March 16, 2017, by lzzeb
Conferences, Cold and Cacti
A blog by Dr Adam Algar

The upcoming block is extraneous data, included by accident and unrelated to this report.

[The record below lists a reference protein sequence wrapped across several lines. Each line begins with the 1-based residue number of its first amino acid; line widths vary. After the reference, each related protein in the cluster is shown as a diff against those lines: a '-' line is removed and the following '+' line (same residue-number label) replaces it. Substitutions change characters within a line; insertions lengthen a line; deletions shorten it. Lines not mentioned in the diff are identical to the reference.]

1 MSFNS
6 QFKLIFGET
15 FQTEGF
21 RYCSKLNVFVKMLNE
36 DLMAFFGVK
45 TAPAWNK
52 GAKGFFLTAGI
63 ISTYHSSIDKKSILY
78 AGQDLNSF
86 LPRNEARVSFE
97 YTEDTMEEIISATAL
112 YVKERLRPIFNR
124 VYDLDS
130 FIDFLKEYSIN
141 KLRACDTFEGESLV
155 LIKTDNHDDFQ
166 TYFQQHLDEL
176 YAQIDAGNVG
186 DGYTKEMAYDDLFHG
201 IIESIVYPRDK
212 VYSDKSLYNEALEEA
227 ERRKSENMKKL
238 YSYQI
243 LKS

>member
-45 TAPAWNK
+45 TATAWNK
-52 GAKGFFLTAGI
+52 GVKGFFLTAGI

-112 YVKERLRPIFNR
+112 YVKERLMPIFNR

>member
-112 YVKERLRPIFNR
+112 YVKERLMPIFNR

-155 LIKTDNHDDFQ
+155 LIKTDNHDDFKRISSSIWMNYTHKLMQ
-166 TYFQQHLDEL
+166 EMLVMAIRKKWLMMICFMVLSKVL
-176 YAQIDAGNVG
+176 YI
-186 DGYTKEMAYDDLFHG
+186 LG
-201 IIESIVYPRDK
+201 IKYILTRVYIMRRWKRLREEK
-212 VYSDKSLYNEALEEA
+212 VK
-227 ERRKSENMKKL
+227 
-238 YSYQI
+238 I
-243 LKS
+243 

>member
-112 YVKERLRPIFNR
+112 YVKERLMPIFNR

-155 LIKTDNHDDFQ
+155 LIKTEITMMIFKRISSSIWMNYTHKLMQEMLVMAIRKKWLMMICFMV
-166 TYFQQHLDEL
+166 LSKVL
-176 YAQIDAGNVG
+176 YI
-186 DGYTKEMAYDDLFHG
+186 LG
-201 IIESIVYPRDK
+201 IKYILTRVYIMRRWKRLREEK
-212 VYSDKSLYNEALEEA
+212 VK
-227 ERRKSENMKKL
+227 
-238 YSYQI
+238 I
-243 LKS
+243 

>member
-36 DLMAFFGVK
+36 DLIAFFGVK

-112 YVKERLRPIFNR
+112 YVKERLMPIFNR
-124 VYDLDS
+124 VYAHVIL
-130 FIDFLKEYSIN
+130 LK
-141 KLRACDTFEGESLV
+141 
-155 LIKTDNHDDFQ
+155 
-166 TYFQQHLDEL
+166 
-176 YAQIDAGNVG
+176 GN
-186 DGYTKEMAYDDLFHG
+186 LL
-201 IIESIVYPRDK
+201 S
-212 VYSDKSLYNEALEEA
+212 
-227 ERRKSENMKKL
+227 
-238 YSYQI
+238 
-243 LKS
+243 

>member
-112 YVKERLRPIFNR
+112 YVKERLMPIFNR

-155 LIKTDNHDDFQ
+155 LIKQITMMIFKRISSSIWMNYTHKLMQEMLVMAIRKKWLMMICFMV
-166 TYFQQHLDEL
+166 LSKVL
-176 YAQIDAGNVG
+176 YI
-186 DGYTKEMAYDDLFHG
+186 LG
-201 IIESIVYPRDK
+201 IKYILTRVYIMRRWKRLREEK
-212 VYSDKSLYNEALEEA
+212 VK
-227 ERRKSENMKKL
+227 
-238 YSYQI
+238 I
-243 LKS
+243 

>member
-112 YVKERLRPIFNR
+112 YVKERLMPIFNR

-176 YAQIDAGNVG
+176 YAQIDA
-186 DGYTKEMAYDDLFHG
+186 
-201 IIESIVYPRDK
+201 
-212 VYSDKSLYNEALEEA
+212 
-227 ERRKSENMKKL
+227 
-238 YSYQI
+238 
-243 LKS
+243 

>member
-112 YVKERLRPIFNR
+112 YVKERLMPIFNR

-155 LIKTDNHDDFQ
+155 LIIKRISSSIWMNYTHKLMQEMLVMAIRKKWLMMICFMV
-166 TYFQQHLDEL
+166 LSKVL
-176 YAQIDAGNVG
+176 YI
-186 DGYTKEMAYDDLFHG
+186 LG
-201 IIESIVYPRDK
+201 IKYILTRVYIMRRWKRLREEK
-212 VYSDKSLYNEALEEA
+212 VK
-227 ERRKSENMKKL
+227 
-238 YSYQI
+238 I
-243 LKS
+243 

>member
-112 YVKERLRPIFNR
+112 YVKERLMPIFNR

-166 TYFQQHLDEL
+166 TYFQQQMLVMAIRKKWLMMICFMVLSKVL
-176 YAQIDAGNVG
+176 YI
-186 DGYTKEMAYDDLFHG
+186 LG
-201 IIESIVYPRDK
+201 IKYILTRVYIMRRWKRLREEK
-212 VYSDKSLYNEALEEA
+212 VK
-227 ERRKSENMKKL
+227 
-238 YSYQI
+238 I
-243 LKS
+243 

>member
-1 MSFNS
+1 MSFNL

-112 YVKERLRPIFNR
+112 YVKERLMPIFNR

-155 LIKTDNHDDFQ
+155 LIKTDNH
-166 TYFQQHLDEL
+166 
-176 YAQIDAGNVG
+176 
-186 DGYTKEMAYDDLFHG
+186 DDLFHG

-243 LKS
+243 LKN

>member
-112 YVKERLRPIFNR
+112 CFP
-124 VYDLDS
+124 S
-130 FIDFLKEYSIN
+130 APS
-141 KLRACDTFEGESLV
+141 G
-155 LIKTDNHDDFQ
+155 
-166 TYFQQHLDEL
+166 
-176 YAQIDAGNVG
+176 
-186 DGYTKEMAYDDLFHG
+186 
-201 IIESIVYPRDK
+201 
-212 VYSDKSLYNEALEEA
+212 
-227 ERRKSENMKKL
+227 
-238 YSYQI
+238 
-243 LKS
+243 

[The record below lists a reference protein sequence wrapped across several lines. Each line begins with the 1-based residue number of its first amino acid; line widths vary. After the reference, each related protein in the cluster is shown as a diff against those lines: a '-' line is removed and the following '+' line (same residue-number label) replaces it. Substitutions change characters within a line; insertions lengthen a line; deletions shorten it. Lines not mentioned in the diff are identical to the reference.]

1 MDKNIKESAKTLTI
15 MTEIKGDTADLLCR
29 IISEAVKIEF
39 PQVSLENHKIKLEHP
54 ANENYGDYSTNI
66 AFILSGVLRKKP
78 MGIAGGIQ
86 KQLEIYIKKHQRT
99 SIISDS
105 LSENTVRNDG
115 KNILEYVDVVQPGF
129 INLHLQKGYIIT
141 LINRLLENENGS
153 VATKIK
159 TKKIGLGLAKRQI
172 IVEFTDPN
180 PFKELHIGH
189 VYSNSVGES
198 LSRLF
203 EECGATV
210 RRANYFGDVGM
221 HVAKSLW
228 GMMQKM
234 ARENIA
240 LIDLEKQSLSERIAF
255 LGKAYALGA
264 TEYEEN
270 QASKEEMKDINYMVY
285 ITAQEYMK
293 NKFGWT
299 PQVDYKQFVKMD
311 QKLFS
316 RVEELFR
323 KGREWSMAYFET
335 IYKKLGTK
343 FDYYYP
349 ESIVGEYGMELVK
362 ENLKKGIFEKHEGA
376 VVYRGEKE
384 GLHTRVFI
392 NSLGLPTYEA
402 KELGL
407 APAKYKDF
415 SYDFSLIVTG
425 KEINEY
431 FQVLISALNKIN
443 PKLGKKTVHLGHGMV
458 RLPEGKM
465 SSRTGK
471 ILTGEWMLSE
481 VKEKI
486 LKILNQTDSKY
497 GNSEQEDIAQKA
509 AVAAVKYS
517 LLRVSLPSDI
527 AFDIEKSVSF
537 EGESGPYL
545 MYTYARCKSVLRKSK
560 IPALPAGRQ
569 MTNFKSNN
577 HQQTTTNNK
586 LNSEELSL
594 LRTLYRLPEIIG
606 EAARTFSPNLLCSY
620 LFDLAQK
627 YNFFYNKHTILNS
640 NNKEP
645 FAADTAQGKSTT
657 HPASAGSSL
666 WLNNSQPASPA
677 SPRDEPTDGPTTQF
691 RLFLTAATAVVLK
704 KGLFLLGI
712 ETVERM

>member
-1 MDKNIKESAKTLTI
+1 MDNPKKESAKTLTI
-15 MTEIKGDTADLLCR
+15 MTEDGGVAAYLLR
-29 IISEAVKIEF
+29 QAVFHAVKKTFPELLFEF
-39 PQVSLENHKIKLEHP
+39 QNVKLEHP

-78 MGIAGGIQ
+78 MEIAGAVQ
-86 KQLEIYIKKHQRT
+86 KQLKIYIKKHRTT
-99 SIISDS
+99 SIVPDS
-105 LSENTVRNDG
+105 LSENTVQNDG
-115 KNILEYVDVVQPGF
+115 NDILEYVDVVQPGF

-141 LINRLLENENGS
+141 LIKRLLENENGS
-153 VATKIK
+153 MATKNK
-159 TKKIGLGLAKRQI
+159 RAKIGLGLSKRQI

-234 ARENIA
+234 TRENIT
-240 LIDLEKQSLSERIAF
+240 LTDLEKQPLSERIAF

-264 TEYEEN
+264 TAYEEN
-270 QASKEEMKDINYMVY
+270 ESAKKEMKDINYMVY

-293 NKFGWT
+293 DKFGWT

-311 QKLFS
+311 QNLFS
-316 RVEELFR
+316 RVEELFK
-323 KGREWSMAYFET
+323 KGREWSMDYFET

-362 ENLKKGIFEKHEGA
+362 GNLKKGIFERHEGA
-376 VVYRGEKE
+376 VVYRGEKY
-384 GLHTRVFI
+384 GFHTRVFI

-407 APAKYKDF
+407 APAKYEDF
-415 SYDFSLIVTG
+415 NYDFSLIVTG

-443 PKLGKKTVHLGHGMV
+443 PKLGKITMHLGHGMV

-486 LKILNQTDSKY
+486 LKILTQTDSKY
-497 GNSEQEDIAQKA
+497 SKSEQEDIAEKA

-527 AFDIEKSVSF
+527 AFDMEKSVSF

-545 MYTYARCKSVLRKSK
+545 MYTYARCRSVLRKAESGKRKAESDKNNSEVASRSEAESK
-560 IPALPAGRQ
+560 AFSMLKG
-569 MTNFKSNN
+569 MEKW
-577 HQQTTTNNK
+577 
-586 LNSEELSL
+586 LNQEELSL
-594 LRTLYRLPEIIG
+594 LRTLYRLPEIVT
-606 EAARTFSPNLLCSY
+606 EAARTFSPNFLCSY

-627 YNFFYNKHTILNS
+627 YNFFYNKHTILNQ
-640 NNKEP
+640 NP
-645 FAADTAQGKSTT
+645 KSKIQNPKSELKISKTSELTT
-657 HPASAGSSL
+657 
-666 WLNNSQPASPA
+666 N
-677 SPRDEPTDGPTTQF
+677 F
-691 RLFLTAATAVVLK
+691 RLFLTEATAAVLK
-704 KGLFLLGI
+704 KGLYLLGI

The biennial meeting of the International Biogeography Society has become a January tradition that has taken me to the Canary Islands, Crete, Florida, and Germany. The 2017 meeting was originally scheduled for Salvador, Brazil. However, in 2016, it was announced that the meeting was being moved to Tucson, Arizona (USA) because of concerns over the prevalence of Zika virus. The Society had to make a very tough decision but I think it was the right one. And getting a chance to experience the deserts of the Southwestern USA helped ease the pain of missing out on birding and herping (reptile watching) in the Amazon. Plus, the move to Arizona meant that this year’s trip to the IBS meeting would have a pre-conference bonus. Coincidentally, the Society for Comparative and Integrative Biology’s (SICB) annual meeting was in New Orleans, immediately before the IBS meeting. As I was heading stateside anyway, with the support of an international travel grant from the School of Geography, it made sense to double up and squeeze in both conferences. Plus, one of my PhD students, James Hicks, was presenting his work on effects of oil palm plantations on Malaysian lizards at SICB, so I could do SICB with him before heading to Arizona to meet up with another PhD Student, Simon Tarr, and the rest of the Nottingham contingent (Richard Field, Catherine Waite and Joe Bailey) at IBS.